Thursday, July 30, 2009

Song Interpretation - Green Day "21 Guns"

My wife asked me to look over the lyrics of 21 Guns by Green Day and here's my interpretation of what they may have meant when writing the song:

Do you know what's worth fighting for,
When it's not worth dying for?
Does it take your breath away
And you feel yourself suffocating?
Does the pain weigh out the pride?
And you look for a place to hide?
Did someone break your heart inside?
You're in ruins
This was straight-up anti-war, pretty easy to comprehend right? Like a soldier that wanted to go fight for his country because of the pride he feels, but then he gets there and realizes he's fighting for some guy sitting in his office eating ice cream. The soldier panics because he hears gunfire and whatever, and just wants to be back home, so that's the pain...does it outweigh the pride?

One, 21 guns
Lay down your arms
Give up the fight
One, 21 guns
Throw up your arms into the sky,
You and I
EDIT: My interpretation of this one was HORRIBLE, so here's a good interpretation from a commenter...
With war there is death and when you have one gun (participation in war), you get 21 guns (you die), either physically or emotionally.
My interpretation is one = one person. 21 guns MAY stand for the soldier just being young and 21 years old with his whole life ahead of him. Why 21? I don't know, maybe he has a cousin or something that he wrote this for that was 21 when he went into the service. "You and I" = "join me, I'm not fighting in this stupid war for oil, neither should you."

When you're at the end of the road
And you lost all sense of control
And your thoughts have taken their toll
When your mind breaks the spirit of your soul
Your faith walks on broken glass
And the hangover doesn't pass
Nothing's ever built to last
You're in ruins
Again pretty straight-forward...back to the soldier that just keeps thinking and freaking out and finally starts to lose it "end of the road, lost all sense of control, thoughts have taken their toll" and then he talks about how this soldier is questioning his faith in God because of the things he's seeing, dead children, shooting other people in the head that he doesn't even know, etc. "The hangover doesn't pass..." like the next day he wakes up, he's still out in Iraq or whatever when normally a hangover goes away the next day, but not this one. "Nothing's ever built to last" is his faith in God and humanity.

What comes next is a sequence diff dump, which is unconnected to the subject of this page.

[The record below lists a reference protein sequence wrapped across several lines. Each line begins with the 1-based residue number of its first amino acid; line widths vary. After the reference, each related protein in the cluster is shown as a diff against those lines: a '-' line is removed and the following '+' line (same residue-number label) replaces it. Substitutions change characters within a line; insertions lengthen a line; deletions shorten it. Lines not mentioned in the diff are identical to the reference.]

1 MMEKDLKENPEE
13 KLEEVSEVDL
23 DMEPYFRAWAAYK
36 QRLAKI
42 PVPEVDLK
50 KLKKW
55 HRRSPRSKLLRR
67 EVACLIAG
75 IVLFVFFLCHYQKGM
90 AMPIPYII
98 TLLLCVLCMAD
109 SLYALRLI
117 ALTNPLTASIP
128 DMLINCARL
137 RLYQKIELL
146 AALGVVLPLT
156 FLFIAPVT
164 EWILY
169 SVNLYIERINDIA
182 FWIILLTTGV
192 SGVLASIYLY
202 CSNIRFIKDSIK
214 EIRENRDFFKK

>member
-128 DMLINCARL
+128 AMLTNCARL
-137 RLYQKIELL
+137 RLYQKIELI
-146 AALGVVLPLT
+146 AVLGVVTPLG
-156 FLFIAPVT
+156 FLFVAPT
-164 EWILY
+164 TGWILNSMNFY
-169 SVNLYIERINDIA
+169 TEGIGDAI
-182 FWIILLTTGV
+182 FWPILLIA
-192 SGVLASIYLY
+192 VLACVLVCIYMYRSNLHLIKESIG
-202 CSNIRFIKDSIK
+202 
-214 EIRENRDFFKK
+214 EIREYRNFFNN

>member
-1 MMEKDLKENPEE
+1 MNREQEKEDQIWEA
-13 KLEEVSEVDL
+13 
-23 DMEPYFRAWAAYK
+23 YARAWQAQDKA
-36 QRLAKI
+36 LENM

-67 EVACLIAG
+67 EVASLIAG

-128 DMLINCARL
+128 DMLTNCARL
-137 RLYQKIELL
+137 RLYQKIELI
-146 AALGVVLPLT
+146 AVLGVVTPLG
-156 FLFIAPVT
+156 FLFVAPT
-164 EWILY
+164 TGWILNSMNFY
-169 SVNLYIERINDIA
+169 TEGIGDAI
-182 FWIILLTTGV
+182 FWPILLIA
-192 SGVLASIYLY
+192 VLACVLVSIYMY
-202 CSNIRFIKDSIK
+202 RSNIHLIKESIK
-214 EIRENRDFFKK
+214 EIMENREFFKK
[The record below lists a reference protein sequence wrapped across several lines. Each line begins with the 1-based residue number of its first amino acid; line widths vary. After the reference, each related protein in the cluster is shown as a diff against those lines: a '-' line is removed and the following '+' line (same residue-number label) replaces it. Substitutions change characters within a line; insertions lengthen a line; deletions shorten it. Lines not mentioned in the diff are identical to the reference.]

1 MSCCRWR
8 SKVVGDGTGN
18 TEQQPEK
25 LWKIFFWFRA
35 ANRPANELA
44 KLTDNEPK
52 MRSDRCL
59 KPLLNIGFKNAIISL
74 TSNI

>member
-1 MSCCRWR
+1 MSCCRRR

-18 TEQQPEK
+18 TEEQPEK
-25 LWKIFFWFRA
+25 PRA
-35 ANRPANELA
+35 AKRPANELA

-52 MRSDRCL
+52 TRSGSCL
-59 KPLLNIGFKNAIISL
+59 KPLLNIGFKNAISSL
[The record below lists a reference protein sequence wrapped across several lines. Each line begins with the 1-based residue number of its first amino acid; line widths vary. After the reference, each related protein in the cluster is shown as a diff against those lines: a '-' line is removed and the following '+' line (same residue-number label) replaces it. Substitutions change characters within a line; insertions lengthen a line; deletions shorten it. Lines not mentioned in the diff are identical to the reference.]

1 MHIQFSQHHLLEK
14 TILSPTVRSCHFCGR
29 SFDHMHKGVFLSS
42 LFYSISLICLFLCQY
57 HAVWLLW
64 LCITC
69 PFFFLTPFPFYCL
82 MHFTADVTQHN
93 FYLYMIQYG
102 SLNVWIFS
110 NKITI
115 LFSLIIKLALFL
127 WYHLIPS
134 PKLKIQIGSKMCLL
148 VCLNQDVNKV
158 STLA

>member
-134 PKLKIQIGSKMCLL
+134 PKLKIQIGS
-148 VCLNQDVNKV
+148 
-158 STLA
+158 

One, 21 guns
Lay down your arms
Give up the fight
One, 21 guns
Throw up your arms into the sky,
You and I

Did you try to live on your own
When you burned down the house and home?
Did you stand too close to the fire?
Like a liar looking for forgiveness from a stone
This one's tough, but here's my first thought: Maybe the soldier FINALLY makes it back to the United States after a few years of being at war....and maybe he has nobody to come home to that cares about him, maybe his parents shipped him off because they couldn't pay for college or whatever, hence his reason for going off to fight...and he's living on his own for really the first time in his life after seeing some truly horrific things in combat. "burned down your house and home" Could be literal or figurative. Literally = he came home to live with his parents and concocted some scheme to burn the house down because he hated it. He hated that his parents for putting him in the situation to go to war and just snapped one night and burned the house that represented some of his anger. Figuratively = "house and home" could be his old ideals (faith in God, love for America and wanting to fight for his country) and childish thoughts. When soldiers come back from war they instantly mature like 20 years because of the stuff they witness every day. "Did you stand too close to the fire" Again literal or figurative 1) he stood there watching the house go down in flames because he was happy to see it go or 2) "the fire" is another meaning for "the war" and he got way too entrenched in the war, which ruined him inside for the rest of his life.